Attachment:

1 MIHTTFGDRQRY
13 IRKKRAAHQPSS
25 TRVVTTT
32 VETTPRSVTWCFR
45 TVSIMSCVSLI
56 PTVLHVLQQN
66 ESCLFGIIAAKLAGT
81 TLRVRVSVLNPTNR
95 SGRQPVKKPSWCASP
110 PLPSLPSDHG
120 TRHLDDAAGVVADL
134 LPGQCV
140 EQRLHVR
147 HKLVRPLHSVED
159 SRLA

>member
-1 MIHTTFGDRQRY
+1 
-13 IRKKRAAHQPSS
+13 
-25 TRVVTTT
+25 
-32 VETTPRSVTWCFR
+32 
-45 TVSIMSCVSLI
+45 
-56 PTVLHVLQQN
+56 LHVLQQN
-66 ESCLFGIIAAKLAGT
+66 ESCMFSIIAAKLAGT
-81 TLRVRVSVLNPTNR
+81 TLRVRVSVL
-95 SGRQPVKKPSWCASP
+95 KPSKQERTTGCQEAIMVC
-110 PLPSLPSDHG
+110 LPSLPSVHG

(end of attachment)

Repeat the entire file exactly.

1 MIHTTFGDRQRY
13 IRKKRAAHQPSS
25 TRVVTTT
32 VETTPRSVTWCFR
45 TVSIMSCVSLI
56 PTVLHVLQQN
66 ESCLFGIIAAKLAGT
81 TLRVRVSVLNPTNR
95 SGRQPVKKPSWCASP
110 PLPSLPSDHG
120 TRHLDDAAGVVADL
134 LPGQCV
140 EQRLHVR
147 HKLVRPLHSVED
159 SRLA

>member
-1 MIHTTFGDRQRY
+1 
-13 IRKKRAAHQPSS
+13 
-25 TRVVTTT
+25 
-32 VETTPRSVTWCFR
+32 
-45 TVSIMSCVSLI
+45 
-56 PTVLHVLQQN
+56 LHVLQQN
-66 ESCLFGIIAAKLAGT
+66 ESCMFSIIAAKLAGT
-81 TLRVRVSVLNPTNR
+81 TLRVRVSVL
-95 SGRQPVKKPSWCASP
+95 KPSKQERTTGCQEAIMVC
-110 PLPSLPSDHG
+110 LPSLPSVHG